Is Apple losing the plot? I ask this because, having just read this bollocks (Apple wants to make jailbreaking illegal because it supposedly threatens our nation’s cellphone tower infrastructure, and thereby threatens our national security), I’ve read nothing but well-reasoned, anti-Apple invective. Come, let’s explore the phenomenon.
But first: what’s going on? The Electronic Frontier Foundation wants to make iPhone jailbreaking 100 percent legal. It’s your phone, so why can’t you install whatever the hell you want on it? No one tells you what software you can and cannot install on your PC, right? Exactly. Now, Apple doesn’t want jailbreaking to given any sort of legal blessing, because, well, Apple is Apple, and AT&T, its incompetent partner in crime, doesn’t know if it’s coming or going. Want to use Google Voice mobile? Oh, I bet you do, but The Man doesn’t want you to.
Anyhow, Apple wrote to the Copyright Office, and offered this explanation as to why jailbreaking should never be legalized:
…local or international hacker[s] could potentially initiate commands (such as a denial of service attack) that could crash the tower software, rendering the tower entirely inoperable to process calls or transmit data. Taking control of the BBP [baseband processor, which regulates connections between the phone and tower] software would be much the equivalent of getting inside the firewall of a corporate computer — to potentially catastrophic result. The technological protection measures were designed into the iPhone precisely to prevent these kinds of pernicious activities, and if granted, the jailbreaking exemption would open the door to them.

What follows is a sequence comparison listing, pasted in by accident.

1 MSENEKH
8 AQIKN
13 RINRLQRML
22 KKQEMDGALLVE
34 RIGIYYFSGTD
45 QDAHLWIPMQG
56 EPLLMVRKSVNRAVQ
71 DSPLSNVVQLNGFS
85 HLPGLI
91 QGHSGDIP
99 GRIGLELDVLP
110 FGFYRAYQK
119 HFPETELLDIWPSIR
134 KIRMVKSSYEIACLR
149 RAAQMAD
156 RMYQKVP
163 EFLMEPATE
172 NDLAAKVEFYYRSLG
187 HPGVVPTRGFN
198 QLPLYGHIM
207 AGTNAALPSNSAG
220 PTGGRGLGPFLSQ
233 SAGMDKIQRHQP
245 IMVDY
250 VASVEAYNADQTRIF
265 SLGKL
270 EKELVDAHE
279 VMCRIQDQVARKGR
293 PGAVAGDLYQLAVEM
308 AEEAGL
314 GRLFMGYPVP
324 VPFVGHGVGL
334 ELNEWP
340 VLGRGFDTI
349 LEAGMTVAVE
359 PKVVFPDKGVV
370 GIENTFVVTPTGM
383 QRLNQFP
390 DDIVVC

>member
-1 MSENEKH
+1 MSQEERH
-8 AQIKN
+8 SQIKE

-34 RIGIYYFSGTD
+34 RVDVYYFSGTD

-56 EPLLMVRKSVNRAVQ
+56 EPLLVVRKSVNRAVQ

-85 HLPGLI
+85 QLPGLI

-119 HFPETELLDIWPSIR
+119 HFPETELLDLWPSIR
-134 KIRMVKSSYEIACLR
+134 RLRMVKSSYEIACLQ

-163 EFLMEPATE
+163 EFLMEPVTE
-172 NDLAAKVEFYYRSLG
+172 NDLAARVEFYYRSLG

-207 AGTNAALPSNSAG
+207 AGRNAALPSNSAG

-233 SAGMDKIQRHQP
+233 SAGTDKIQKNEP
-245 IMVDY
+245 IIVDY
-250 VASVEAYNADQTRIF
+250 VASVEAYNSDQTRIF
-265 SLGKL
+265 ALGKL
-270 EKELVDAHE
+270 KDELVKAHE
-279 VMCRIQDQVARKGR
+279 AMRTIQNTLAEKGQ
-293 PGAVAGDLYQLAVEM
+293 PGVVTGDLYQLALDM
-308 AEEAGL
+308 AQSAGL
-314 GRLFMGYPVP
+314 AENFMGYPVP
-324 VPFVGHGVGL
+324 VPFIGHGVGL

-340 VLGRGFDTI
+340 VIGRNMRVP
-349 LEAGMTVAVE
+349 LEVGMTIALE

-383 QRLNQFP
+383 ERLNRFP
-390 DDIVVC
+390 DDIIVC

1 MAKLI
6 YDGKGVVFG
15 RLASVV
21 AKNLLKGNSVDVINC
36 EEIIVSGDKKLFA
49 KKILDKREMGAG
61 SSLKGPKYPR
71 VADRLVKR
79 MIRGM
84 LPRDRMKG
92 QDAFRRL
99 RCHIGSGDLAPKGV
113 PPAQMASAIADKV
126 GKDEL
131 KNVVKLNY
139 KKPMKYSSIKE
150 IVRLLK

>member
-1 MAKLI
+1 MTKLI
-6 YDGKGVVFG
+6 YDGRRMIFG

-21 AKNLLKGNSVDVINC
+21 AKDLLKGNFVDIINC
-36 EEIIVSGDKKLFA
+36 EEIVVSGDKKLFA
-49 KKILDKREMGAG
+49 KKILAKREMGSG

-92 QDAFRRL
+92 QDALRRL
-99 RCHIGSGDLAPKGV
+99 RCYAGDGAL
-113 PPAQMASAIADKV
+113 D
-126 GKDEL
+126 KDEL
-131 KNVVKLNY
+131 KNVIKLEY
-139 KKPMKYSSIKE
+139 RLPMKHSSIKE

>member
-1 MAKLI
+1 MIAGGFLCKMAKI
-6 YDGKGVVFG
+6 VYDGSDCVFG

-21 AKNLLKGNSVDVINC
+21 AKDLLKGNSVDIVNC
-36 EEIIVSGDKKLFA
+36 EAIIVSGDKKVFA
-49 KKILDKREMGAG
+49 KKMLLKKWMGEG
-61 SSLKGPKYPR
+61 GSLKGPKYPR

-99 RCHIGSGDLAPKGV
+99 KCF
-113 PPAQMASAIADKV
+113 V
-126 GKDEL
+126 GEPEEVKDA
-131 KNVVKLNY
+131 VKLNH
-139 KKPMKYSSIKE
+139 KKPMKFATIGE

To quote MSNBC’s Chris Matthews, ha!
If the sheer ludicrousness of that statement isn’t apparent right now, then hopefully the following comments I’ve isolated will make things clear. The comments also show a very real strain of animosity pointed right at Cupertino. Combine that with AT&T’s recent foul-ups, and you do start to wonder if Apple is heading in the wrong direction.
The following are from the original Wired article. I think it’s safe to say Wired readers aren’t exactly the frothing-at-the-mouth-with-anger variety.
Then they’re broken. Fix the cell towers. I’d compare this to, say, SQL injection attacks. The solution isn’t to control the users, the solution is to fix the exploit where it exists: the cell tower.
Ok, let me see if I get this…
Legal jailbreaking would cause criminals/terrorists to crash things.
But… since when do criminals or terrorists really -care- about following the law? If it’s made illegal, they’ll still do it. It’s not like jailbreaking a phone and getting caught would, even if it were a crime, add that much to a sentence for terroristic activities.
It’s sort of like that part from Heavy Metal, with Captain Stearn. “…and one moving violation.”
If that were possible…wouldn’t it have happened by now?
Unfreaking believeable, Apple just confessed their iphones are a threat to National Security and fail to see the repercussions this could have on their business. If any of this is true then I suggest legislation to ban all iphones effective immediately, since iphones are a threat to national security. Legalizing jailbreaking or keeping it illegal doesn’t change the fact that iphones are not secure enough to prevent jailbreaking. So all of those precautions they claimed they took to prevent this from happening was a waste of time since it can be circumvented by anyone just by watching a youtube video.
well then Apple should make a proper phone at last..
trillion times more Nokias and other smartphones are being unlocked for years now..
and? no DoS attacks so far..
what’s the deal here?
Apple wants the laws to help it’s business?
Let me get this straight… Keeping it ILLEGAL to jailbreak phones will dissuade terrorists and drug dealers from doing these horrible things that Apple claims could be done with their phones?
Really? So a terrorist who would bring down the Cell Phone towers, or a drug dealer who would sell heroin to children, is going to go, “Woah, dude… wait a minute… I’m not going to risk violating the DMCA!”